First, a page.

• $\begingroup$ ok thanks. I will refer Weibel's book. can you remember which chapter particularly. $\endgroup$ – GA316 Apr 15 '13 at 8:35

The embedding theorem by Freyd-Mitchell (FM) is interesting in its own right. It offers a local classification of abelian categories. I write local here, because FM only refers to small abelian categories, and many interesting abelian categories are not essentially small. But this local classification may be a little bit overrated:

In my opinion it is an overkill to prove all the usual diagram lemmas using FM, because there are more direct and accessible proofs working with generalized elements, which I find more elegant because we use the abstract structure directly, and we don't have to deal with the case of modules separately. Instead we observe that the proof for modules works exactly the same way for every abelian category. The same remarks apply to further aspects of the theory, for example derived functors and spectral sequences. When reading through texts on homological algebra such as the book by Weibel, often element calculations are justified with FM. But instead we should really understand that abelian categories are precisely those abstract categories which work the same way as module categories. We don't need to use FM for that. When working with specific abelian categories, it is important to understand and manipulate its objects and morphisms directly.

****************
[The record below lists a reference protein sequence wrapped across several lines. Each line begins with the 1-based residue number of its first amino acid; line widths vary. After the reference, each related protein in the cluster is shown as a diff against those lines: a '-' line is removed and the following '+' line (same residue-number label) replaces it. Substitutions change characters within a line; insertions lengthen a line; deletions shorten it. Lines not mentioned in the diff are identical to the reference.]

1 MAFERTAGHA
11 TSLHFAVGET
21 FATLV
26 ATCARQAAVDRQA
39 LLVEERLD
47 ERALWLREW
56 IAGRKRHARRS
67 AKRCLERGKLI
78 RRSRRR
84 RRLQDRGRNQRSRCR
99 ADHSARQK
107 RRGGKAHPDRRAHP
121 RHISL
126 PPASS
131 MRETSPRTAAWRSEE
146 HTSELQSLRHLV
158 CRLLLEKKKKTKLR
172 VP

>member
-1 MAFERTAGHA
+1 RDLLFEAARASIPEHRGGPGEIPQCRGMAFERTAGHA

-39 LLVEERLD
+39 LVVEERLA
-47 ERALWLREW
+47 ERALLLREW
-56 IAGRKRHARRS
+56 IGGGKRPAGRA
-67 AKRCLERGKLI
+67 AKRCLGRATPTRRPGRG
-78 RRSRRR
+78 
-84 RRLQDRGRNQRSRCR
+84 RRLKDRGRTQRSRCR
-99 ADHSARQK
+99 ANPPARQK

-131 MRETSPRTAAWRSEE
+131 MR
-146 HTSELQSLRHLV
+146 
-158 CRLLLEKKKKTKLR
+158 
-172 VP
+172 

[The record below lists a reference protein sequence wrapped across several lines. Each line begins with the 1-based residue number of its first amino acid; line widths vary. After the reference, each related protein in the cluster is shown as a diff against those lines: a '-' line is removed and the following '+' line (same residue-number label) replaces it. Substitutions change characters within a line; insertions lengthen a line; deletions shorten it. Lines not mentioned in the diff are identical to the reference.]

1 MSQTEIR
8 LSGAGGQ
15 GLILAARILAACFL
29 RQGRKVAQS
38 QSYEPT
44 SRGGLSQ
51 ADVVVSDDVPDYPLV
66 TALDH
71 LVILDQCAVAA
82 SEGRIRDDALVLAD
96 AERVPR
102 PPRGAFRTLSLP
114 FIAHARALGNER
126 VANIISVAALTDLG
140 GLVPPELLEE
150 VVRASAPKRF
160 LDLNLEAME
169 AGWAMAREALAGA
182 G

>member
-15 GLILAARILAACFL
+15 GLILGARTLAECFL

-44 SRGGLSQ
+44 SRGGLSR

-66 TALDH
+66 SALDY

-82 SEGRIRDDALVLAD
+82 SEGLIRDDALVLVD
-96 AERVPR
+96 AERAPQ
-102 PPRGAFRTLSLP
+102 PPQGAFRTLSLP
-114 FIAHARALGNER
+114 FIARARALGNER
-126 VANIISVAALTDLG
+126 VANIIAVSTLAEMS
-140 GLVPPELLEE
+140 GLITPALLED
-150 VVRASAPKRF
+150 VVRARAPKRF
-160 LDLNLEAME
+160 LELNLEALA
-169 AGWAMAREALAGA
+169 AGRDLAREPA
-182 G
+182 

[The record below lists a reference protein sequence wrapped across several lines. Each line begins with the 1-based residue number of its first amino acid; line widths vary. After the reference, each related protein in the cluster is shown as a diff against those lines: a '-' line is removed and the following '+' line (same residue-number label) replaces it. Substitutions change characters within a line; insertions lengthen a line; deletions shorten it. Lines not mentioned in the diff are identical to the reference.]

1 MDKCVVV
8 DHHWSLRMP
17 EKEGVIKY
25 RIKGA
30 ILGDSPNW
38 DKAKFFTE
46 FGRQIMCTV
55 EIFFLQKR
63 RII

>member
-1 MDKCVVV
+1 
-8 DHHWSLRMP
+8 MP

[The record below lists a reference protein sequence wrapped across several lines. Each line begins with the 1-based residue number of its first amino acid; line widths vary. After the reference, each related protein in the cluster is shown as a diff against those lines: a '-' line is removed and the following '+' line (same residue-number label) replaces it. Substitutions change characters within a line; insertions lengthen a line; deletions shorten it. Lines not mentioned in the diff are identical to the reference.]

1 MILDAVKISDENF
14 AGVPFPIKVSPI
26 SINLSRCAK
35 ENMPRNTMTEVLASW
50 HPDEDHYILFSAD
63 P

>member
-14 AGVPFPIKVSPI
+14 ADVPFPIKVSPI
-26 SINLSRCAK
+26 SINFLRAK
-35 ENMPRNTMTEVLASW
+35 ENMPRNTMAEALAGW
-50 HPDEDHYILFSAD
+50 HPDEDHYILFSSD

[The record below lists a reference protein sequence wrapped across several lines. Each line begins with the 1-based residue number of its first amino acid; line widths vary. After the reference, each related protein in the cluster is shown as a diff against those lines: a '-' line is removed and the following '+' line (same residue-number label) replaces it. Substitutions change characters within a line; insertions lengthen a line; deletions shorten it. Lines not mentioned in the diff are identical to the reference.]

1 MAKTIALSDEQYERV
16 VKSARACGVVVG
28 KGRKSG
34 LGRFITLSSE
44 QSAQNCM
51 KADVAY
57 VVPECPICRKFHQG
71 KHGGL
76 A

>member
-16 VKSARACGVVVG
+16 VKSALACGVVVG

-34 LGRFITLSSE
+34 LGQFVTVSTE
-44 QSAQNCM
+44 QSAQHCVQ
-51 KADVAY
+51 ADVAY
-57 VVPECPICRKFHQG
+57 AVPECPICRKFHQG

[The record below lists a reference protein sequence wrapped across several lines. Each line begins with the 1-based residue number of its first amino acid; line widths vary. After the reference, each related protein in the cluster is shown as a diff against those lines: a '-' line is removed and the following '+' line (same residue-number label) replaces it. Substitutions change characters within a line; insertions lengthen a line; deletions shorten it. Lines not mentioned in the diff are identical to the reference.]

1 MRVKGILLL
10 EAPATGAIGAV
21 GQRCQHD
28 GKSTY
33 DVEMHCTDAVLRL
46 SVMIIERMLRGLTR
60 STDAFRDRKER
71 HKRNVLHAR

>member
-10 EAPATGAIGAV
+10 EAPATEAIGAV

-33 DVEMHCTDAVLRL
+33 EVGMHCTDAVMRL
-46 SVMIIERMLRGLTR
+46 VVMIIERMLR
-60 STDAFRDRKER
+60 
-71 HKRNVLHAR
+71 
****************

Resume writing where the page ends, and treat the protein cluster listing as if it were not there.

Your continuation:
One of the main points of category theory is to ignore the whole element business coming from (in my opinion old-fashioned) foundations such as ZFC and work with morphisms instead. This reveals the real nature of mathematical objects. The consequent usage of universal properties often offers one-line proofs for what else would need a whole page of clumsy element calculations (a typical example being the right exactness of the tensor product, still not treated concisely in most textbooks). The philosophy usually derived by FM ("every abelian category may be seen as a category of modules, and modules are sets with extra structure, so that we may use elements") is a little bit misleading, because there are lots of abelian categories whose embedding into any category of modules would be artificial and useless (for example the category of abelian sheaves on a space). Finally, although the proof of FM explicitly produces the ring $R$ for an abelian category $\mathcal{A}$ and the embedding $\mathcal{A} \hookrightarrow \mathsf{Mod}(R)$, this ring $R$ is terribly large and useless in most cases.